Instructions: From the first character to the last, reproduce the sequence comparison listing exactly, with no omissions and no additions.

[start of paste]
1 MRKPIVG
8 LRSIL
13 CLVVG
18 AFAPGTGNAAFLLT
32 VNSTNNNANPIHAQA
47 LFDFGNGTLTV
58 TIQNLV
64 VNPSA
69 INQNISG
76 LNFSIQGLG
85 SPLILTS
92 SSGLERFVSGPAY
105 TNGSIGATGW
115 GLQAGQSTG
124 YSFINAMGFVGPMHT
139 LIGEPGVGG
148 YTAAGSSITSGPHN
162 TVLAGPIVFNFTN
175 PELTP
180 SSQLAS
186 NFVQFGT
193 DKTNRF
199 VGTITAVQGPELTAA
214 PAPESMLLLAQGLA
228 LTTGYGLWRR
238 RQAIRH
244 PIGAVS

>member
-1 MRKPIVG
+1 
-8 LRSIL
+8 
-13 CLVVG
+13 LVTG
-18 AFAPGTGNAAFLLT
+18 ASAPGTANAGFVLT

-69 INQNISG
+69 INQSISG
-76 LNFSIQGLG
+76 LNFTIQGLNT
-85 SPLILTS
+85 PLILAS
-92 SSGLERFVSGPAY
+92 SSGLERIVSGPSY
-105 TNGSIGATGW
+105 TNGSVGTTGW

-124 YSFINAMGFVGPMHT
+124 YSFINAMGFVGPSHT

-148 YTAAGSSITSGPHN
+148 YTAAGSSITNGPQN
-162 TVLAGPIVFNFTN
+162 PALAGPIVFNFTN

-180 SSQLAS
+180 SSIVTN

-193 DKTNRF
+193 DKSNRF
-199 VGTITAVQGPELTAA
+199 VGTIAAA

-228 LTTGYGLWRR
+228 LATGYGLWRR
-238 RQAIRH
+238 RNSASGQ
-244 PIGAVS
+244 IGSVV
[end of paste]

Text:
1 MRKPIVG
8 LRSIL
13 CLVVG
18 AFAPGTGNAAFLLT
32 VNSTNNNANPIHAQA
47 LFDFGNGTLTV
58 TIQNLV
64 VNPSA
69 INQNISG
76 LNFSIQGLG
85 SPLILTS
92 SSGLERFVSGPAY
105 TNGSIGATGW
115 GLQAGQSTG
124 YSFINAMGFVGPMHT
139 LIGEPGVGG
148 YTAAGSSITSGPHN
162 TVLAGPIVFNFTN
175 PELTP
180 SSQLAS
186 NFVQFGT
193 DKTNRF
199 VGTITAVQGPELTAA
214 PAPESMLLLAQGLA
228 LTTGYGLWRR
238 RQAIRH
244 PIGAVS

>member
-1 MRKPIVG
+1 
-8 LRSIL
+8 
-13 CLVVG
+13 LVTG
-18 AFAPGTGNAAFLLT
+18 ASAPGTANAGFVLT

-69 INQNISG
+69 INQSISG
-76 LNFSIQGLG
+76 LNFTIQGLNT
-85 SPLILTS
+85 PLILAS
-92 SSGLERFVSGPAY
+92 SSGLERIVSGPSY
-105 TNGSIGATGW
+105 TNGSVGTTGW

-124 YSFINAMGFVGPMHT
+124 YSFINAMGFVGPSHT

-148 YTAAGSSITSGPHN
+148 YTAAGSSITNGPQN
-162 TVLAGPIVFNFTN
+162 PALAGPIVFNFTN

-180 SSQLAS
+180 SSIVTN

-193 DKTNRF
+193 DKSNRF
-199 VGTITAVQGPELTAA
+199 VGTIAAA

-228 LTTGYGLWRR
+228 LATGYGLWRR
-238 RQAIRH
+238 RNSASGQ
-244 PIGAVS
+244 IGSVV